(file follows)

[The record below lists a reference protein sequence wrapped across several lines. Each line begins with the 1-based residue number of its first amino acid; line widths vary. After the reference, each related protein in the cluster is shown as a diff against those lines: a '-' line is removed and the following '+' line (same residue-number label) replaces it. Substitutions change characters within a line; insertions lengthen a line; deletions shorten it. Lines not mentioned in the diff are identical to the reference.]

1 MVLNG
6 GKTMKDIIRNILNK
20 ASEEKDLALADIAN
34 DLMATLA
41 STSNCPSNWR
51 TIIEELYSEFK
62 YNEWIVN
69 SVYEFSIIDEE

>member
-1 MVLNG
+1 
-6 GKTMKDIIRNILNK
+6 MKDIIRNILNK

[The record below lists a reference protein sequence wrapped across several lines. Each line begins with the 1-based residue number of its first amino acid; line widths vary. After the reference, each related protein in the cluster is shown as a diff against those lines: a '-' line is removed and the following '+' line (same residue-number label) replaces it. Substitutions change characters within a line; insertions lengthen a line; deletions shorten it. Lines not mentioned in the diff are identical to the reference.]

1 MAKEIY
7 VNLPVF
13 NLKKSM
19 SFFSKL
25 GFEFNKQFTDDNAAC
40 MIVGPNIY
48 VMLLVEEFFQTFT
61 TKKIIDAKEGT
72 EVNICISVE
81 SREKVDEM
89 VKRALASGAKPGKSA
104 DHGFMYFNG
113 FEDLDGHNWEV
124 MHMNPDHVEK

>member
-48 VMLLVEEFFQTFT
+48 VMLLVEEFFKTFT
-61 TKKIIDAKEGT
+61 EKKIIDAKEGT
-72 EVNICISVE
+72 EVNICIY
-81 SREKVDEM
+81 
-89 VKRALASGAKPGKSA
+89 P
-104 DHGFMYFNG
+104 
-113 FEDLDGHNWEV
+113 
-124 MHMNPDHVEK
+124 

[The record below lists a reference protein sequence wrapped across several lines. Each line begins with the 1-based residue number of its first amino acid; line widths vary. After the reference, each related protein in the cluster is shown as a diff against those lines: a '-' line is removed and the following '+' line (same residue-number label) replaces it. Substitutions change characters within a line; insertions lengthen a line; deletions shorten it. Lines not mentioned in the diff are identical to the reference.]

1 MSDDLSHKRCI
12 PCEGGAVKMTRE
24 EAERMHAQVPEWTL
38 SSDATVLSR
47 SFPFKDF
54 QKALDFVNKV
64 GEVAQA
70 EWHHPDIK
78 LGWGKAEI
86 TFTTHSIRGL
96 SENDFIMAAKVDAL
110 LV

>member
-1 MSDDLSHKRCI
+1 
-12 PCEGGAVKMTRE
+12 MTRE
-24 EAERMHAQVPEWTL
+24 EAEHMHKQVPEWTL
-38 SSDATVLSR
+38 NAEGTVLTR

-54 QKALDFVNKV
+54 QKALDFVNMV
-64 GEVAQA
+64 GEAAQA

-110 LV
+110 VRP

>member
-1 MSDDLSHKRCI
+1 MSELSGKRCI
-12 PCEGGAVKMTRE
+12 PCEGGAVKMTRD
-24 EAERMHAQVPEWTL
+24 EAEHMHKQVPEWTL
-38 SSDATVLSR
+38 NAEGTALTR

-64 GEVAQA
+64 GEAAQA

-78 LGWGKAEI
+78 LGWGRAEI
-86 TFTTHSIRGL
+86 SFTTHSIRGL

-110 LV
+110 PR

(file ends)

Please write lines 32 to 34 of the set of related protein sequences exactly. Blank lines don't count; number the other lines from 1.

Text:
+48 VMLLVEEFFKTFT
-61 TKKIIDAKEGT
+61 EKKIIDAKEGT